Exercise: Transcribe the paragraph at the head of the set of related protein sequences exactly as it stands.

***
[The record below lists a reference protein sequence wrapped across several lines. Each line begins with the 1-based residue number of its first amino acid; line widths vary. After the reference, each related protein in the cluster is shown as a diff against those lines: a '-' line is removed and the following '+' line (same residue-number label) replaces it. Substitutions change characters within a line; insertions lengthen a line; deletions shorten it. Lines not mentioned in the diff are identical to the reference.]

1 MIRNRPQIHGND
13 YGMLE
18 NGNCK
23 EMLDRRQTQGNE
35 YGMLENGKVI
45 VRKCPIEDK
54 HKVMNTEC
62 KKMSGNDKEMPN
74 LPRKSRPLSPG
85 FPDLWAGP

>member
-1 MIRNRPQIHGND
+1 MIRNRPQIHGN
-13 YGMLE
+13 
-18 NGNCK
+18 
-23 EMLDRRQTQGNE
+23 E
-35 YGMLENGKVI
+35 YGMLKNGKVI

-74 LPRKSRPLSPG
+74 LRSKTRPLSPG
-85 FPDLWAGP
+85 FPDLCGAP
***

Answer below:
[The record below lists a reference protein sequence wrapped across several lines. Each line begins with the 1-based residue number of its first amino acid; line widths vary. After the reference, each related protein in the cluster is shown as a diff against those lines: a '-' line is removed and the following '+' line (same residue-number label) replaces it. Substitutions change characters within a line; insertions lengthen a line; deletions shorten it. Lines not mentioned in the diff are identical to the reference.]